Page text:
- closes a method and apparatus for stabilizing and employing temperature-sensitive material exhibiting such martensitic" transitions. The method includes subjecting temperature cycles with the material in' the overstressed condition so as to subsequently cause the material to operate through work cycles with no loss of dimension stability;

Gideon A. Du Rocher, in US. Pat. No. 3,676,815,

discloses a thermally sensitive control utilizing such a composition in the force-applying member acting on a switching means.

Hugh Jean Tyler, in U.S.- Pat. No. 3,684,994, discloses a hot wire release device having a mechanical shape memory with the supp orted portions arranged to not react to heat so that the wire achieves a thermal balance throughout. In US. Pat. No. 3,703,693, of R0- bert N. Levinn, the length of the wire is changed corresponding to the level of liquid in a tank by a change in the heat transfer characteristics of the material surrounding the'wire as a function of the liquid level.

In Gideon A. Du Rocher US. Pat. No. 3,707,694, a

SUMMARY OF THE INVENTION The present invention comprehends an improved resettable fuse utilizing such a martensitic transition heatshrinkable retractor for controllin g the disruption of an electrical current. The fuse retractor irfcl'utlesjafixed end, a movable end connected to the movable contact of a switch portion of the fuse, and a rectilinear midportion normally stretched between the fixed and r'novable ends. With the retractor in the stretched condition, the movable contact is normally releasably held in electrical connected association with the fixed contact as by a snap fastener connectorj A heater means is connected in series with the switch contacts, and in thermal transfer association withthe' retractor mid-portion. Thus, the heater carries'the electrical current being controlled by the fuse and is preselected so as to heat the retractor to the transition, or critical, temperature at the rated current of the fuse, thereby causing the retractor to return to its undeformed state, and in doing so, separate'the movable contact from the fixed contact against'the retaining action of the holding means.

The fuse further includes a manually operable means for selectively restretching the rectilinear mid-portion of the retractor upon a cooling of the heater means and retractor to permit the holding means to again hold the movable contact in electrical association with the fixed contact. The manually operable means may comprise a tubular element coaxially surrounding the retractor portion, and the heater means may be disposed within the tubular element. The heater means may extend spirally about the retractor mid-portion.

Further in the illustrated embodiment, means are provided for limiting the movement of the manually operable means, and illustratively comprise a wall element having an opening therethrough with a manipulating portion of the manually operable means extending through the opening. The wall means further defines means for positioning the manually operable means in alignment with the retractor rectilinear midportion for maintained accuracy in the restretching operation. it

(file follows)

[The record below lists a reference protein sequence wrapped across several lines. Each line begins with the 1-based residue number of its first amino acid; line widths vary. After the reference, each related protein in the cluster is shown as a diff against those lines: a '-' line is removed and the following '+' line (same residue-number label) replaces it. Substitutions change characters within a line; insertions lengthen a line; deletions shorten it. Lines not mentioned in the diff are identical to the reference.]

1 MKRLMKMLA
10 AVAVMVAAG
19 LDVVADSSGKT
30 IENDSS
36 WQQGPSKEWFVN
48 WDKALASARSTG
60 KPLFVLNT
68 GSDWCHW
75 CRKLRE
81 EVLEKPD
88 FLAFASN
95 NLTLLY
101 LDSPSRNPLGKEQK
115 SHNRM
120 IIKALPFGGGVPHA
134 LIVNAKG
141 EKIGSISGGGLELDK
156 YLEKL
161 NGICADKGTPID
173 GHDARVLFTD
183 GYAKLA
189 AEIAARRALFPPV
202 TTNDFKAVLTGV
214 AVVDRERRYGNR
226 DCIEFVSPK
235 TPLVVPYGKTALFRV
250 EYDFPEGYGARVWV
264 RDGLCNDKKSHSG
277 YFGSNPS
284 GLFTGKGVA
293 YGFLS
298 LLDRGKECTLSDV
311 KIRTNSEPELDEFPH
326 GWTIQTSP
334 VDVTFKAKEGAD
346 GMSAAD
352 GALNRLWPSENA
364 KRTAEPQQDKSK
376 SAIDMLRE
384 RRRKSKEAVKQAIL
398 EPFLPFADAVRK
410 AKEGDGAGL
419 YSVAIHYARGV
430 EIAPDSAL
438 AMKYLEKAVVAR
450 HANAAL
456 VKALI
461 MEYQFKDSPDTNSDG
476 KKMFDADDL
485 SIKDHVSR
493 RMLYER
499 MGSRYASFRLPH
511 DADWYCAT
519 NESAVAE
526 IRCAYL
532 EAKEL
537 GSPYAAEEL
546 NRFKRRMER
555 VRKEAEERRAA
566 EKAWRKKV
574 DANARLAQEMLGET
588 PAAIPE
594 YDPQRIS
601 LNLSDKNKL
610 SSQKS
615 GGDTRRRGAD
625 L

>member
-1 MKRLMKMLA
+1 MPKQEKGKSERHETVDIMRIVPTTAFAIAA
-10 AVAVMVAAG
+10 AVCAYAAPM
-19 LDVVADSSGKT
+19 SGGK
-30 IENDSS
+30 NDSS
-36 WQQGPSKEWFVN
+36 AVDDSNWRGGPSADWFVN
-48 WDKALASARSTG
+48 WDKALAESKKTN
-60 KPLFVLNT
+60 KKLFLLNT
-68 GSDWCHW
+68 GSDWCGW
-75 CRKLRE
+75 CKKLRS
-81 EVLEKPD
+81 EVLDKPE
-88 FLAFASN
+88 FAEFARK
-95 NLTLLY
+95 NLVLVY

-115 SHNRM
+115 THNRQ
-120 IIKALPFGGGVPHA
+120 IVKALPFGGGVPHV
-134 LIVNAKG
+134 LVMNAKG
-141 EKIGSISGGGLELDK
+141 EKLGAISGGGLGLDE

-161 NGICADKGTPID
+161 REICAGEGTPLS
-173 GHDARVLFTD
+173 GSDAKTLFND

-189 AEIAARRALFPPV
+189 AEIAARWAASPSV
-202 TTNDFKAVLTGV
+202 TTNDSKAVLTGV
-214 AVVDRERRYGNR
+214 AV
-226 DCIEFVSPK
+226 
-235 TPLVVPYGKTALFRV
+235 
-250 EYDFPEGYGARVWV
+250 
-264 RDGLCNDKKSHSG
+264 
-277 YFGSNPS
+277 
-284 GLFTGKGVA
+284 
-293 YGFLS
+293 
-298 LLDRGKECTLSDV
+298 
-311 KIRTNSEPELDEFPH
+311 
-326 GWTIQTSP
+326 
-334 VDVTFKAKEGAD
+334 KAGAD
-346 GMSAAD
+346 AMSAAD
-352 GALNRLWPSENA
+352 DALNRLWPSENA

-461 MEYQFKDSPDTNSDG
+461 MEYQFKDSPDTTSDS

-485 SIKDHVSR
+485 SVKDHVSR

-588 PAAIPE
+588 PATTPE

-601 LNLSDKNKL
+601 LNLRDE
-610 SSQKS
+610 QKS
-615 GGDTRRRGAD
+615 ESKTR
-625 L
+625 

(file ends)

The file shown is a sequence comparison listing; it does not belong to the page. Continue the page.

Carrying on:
The length of the retractor is preselected to positively withdraw the movable contact from the snap fastener holding means to prevent electrical reconnection until such time as the retractor is restretched by the manually operable means. The force generated by the shrinking of the retractor is relatively high and, thus, a positive snap-type holding means is employed to effect a positive electrically conductive connection between the contacts in the current-carrying condition of the fuse.

The fuse construction is extremely simple and economical while yet providing an improved accurate resettable fuse operation as discussed above.

BRIEF DESCRIPTION OF DRAWING Other features and advantages of the invention will be apparent from the following descriptiontaken in connection with the accompanying drawing wherein:

FIG. 1 is a side elevation of a resettable fuse embodying the invention; 7 I

FIG. 2 is an enlarged diametric section thereof with the switch contacts in the current-carrying condition;

FIG. 3 is anenlar-ged diametric section thereof with the switch contacts in the current-interrupting condition;

FIG. 4 is a fr gmentary horizontal section taken substantially along the line 4-4 of FIG. 3;

FIG. 5 is a fragmentary vertical section taken substantially along the line 55 of FIG. 2;

FIG. 6 is. a fragmentary horizontal section taken sub.- stantially along the line 6-6 of FIG. 3; n

FIG. 7 is afragmentary horizontal section taken substantially along the line 77.of FIG. 3; and

FIG. 8 is a fragmentary bottom plan view.